Tainted Hope

Technically, I work for a subdivision of the Center for Disease Control and Prevention. Every office in the country reports up to the main office in Atlanta, and based on our findings, every year they write a new set of rules of healthy conduct. Since the Pre-PTA standards of wash your hands and cover your coughs doesn't really hold true for any disease anymore, because a weakened immune system can override the precautions you take against PTA, they've been forced to re-write everything. They're no longer absurdly simplified, and there are nuances so minute as far as what you should and shouldn't do, they write a book every year. The if/then section of that book is so extensive that the manual (and correlating training program) is a college-credited course now, if you don't already work for the CDC. Every year in spring, existing employees participate in these conferences like the one we just finished. They make sure everyone is on the same page, that we're retaining the crucial information. The running joke right now is that the greatest responsibility for us is not spreading helpful information, but to refrain from spreading misinformation. They say a wrong answer can hurt more than no answer when you're dealing with PTA. The result is an organization run on fear of mistakes, fear of being out of the loop, and fear of leaking possible misinformation.

That is why, at the end of this conference, they took into trust only a few key players into confidence and revealed what had been discovered last month. I'm not saying that it should have been publicized, in fact, it's a good thing the man who found it kept his mouth shut til he could talk to his boss, because there would have been a serious fallout, had people listened, and an even more tragic fall out had he been wrong. But as far as all accounts go so far, he's right. One month's worth of research shows improvement, and now the CDC is calling in the experts and they're conducting clinical trials, as secretively as possible, of course.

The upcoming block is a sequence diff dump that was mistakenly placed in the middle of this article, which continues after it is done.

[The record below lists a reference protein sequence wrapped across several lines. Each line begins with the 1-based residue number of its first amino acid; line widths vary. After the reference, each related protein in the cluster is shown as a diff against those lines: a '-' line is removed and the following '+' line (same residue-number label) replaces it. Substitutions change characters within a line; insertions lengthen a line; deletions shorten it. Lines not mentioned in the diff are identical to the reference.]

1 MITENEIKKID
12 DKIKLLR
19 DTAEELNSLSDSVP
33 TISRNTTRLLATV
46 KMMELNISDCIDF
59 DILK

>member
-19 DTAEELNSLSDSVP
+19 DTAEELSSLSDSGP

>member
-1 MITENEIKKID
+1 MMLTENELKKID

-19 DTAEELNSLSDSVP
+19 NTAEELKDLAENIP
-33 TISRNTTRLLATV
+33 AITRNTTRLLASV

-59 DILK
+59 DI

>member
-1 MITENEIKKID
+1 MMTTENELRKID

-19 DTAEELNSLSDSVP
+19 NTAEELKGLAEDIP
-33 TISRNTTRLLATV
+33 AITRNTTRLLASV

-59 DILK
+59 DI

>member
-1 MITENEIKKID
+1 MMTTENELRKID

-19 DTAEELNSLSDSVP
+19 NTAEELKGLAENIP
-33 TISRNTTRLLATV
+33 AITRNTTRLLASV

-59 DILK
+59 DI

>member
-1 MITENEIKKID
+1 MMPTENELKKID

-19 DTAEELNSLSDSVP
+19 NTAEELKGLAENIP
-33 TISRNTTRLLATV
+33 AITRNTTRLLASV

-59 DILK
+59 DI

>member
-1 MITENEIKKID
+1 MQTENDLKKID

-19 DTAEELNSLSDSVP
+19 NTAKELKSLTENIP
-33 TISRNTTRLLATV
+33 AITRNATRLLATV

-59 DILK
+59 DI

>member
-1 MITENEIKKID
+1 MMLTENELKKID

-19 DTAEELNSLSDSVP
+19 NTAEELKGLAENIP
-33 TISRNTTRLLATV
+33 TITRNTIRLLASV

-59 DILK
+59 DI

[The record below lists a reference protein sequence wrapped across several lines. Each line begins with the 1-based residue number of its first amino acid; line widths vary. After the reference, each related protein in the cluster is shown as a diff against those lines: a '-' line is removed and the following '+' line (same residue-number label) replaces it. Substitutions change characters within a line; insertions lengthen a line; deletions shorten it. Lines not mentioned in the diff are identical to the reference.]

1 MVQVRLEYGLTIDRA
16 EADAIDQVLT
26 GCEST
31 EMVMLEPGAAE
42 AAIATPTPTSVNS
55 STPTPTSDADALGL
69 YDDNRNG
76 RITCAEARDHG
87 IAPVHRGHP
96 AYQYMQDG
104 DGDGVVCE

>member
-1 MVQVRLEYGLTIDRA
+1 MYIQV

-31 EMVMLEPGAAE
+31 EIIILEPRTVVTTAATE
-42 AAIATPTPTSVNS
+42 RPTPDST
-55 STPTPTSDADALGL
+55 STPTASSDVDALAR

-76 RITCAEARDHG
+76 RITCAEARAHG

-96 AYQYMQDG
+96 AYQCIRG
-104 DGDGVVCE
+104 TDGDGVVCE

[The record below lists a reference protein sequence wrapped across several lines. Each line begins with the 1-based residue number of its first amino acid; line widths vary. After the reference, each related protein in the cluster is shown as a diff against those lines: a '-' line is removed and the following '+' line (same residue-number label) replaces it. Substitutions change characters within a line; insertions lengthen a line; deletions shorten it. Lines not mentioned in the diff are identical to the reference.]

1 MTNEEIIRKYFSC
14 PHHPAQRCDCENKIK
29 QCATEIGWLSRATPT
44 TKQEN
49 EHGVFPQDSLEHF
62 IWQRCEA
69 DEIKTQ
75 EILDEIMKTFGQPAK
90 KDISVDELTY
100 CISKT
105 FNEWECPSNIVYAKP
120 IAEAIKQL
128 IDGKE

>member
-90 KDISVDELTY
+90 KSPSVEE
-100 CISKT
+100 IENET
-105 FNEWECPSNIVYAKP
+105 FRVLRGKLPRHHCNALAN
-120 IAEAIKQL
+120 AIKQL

No, I'm not one of the trusted elite in my business. I don't want to be, because that would require more of myself than I am willing to give to this business. I am dedicated, but I've also grown since I started this job. I love Belle like a sister, and I think I may love John, too. I don't want to give up my time with them, or relocate to another area and risk losing one or both of them. So I do my job, I do it well, and I stay off the charts as much as possible. No, I'm not one of the few who was let in on this secret, but my boyfriend is. Who knew he had any influence? I always figured he was a theoretical origins expert, but it turns out he's also well versed in the study of brain function. He's also very bad at keeping anything from me.

And so, with little prodding on my part, I came to know what's got the CDC so excited and terrified: The difference between the very few immune and the susceptible is the overabundant presence of one protein in their cerebral spinal fluid: Serum Albumin.